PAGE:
And of course, his religious detractors found much irony here, much about which to gloat.

But it was here where Hitchens rose to the challenge so few of us could imagine, using humor and a core intellectual honesty to face down the existential challenge that was suddenly of immediate relevance.

He absorbed many horrible insults, including those from observers who called his cancer some kind of divine retribution, something he somehow "deserved."

He responded thusly in September 2010:

"The vengeful deity has a sadly depleted arsenal if all he can think of is exactly the cancer that my age and former 'lifestyle' would suggest that I got. Why cancer at all? Almost all men get cancer of the prostate if they live long enough: it's an undignified thing but quite evenly distributed among saints and sinners, believers and unbelievers. If you maintain that god awards the appropriate cancers, you must also account for the numbers of infants who contract leukemia. Devout persons have died young and in pain. Bertrand Russell and Voltaire, by contrast, remained spry until the end, as many psychopathic criminals and tyrants have also done. These visitations, then, seem awfully random. While my so far uncancerous throat, let me rush to assure my Christian correspondent above, is not at all the only organ with which I have blasphemed ... And even if my voice goes before I do, I shall continue to write polemics against religious delusions, at least until it's hello darkness my old friend. In which case, why not cancer of the brain? As a terrified, half-aware imbecile, I might even scream for a priest at the close of business, though I hereby state while I am still lucid that the entity thus humiliating itself would not in fact be 'me.' (Bear this in mind, in case of any later rumors or fabrications.)"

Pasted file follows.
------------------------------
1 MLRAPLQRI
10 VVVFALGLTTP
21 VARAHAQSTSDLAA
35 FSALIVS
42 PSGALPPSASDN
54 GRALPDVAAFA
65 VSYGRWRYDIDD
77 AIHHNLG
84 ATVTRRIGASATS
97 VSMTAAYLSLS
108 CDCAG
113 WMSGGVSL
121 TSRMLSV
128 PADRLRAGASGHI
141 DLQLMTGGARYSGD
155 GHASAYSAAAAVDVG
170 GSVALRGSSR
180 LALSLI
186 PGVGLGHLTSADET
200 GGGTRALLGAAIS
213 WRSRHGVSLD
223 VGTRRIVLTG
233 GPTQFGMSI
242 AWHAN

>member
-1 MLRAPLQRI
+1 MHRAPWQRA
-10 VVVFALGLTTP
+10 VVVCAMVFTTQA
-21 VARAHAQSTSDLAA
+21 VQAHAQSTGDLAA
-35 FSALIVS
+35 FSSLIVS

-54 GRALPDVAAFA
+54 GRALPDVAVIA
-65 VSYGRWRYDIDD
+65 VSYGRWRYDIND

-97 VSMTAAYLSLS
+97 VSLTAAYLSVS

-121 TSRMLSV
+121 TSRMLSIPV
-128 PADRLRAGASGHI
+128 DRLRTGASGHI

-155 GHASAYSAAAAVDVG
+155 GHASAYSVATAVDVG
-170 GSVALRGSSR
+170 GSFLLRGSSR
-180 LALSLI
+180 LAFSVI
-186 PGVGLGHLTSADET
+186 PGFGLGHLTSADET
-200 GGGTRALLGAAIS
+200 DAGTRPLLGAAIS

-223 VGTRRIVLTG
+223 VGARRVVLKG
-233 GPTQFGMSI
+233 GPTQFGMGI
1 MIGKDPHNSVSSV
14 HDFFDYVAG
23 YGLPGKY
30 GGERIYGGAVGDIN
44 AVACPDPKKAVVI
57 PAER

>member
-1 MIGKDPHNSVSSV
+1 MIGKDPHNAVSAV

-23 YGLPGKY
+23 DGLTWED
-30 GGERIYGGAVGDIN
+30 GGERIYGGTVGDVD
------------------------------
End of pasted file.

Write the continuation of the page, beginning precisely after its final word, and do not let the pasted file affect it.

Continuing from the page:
I never could decide whether to laugh or cry at this prose. In the end, I could only marvel at Hitch's ability to pierce the heart of his own mortality with such detachment and wit.

He always jumped into the middle of great moral debates. And he never took the side that was easiest to defend. In fact, it was easy to suspect that he liked to take the opposite argument -- just because.

This aspect of Hitchens -- the gadfly who loved the spotlight -- used to annoy me. I first remember seeing him a couple of decades ago on a talk show like "Meet the Press," and he showed up a vision of scruffiness -- unshaven, and wearing Birkenstocks. I thought it stunk of anti-establishment grandstanding.

But I watched him over the years, and changed my mind when I got to know him during the release of my last book, "Loot," about stolen antiquities. The fate of the Elgin Marbles -- the Parthenon sculptures taken to England a century and a half ago -- was another of his thankless causes, rooted in that core of intellectual honesty.